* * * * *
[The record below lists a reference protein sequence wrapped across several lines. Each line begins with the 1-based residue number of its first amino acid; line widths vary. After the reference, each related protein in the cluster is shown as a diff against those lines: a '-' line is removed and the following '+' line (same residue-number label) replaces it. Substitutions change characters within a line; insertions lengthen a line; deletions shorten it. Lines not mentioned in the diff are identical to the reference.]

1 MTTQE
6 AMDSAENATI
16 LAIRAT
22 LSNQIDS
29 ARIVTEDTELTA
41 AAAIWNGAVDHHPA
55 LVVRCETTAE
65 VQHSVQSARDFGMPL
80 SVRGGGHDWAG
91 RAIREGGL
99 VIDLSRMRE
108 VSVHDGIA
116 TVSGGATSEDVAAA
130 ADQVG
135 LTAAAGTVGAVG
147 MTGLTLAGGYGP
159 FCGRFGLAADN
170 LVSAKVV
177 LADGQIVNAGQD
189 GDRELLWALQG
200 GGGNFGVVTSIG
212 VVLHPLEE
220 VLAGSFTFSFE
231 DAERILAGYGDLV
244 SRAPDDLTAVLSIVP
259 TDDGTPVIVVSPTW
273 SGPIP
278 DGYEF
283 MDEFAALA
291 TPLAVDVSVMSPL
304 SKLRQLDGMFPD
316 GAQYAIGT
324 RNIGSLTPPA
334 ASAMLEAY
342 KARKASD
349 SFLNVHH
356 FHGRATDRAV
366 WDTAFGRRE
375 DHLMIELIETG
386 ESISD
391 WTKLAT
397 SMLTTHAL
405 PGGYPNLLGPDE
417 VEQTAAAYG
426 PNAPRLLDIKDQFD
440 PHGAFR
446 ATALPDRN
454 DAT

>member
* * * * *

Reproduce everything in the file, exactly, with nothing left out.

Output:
[The record below lists a reference protein sequence wrapped across several lines. Each line begins with the 1-based residue number of its first amino acid; line widths vary. After the reference, each related protein in the cluster is shown as a diff against those lines: a '-' line is removed and the following '+' line (same residue-number label) replaces it. Substitutions change characters within a line; insertions lengthen a line; deletions shorten it. Lines not mentioned in the diff are identical to the reference.]

1 MTTQE
6 AMDSAENATI
16 LAIRAT
22 LSNQIDS
29 ARIVTEDTELTA
41 AAAIWNGAVDHHPA
55 LVVRCETTAE
65 VQHSVQSARDFGMPL
80 SVRGGGHDWAG
91 RAIREGGL
99 VIDLSRMRE
108 VSVHDGIA
116 TVSGGATSEDVAAA
130 ADQVG
135 LTAAAGTVGAVG
147 MTGLTLAGGYGP
159 FCGRFGLAADN
170 LVSAKVV
177 LADGQIVNAGQD
189 GDRELLWALQG
200 GGGNFGVVTSIG
212 VVLHPLEE
220 VLAGSFTFSFE
231 DAERILAGYGDLV
244 SRAPDDLTAVLSIVP
259 TDDGTPVIVVSPTW
273 SGPIP
278 DGYEF
283 MDEFAALA
291 TPLAVDVSVMSPL
304 SKLRQLDGMFPD
316 GAQYAIGT
324 RNIGSLTPPA
334 ASAMLEAY
342 KARKASD
349 SFLNVHH
356 FHGRATDRAV
366 WDTAFGRRE
375 DHLMIELIETG
386 ESISD
391 WTKLAT
397 SMLTTHAL
405 PGGYPNLLGPDE
417 VEQTAAAYG
426 PNAPRLLDIKDQFD
440 PHGAFR
446 ATALPDRN
454 DAT

>member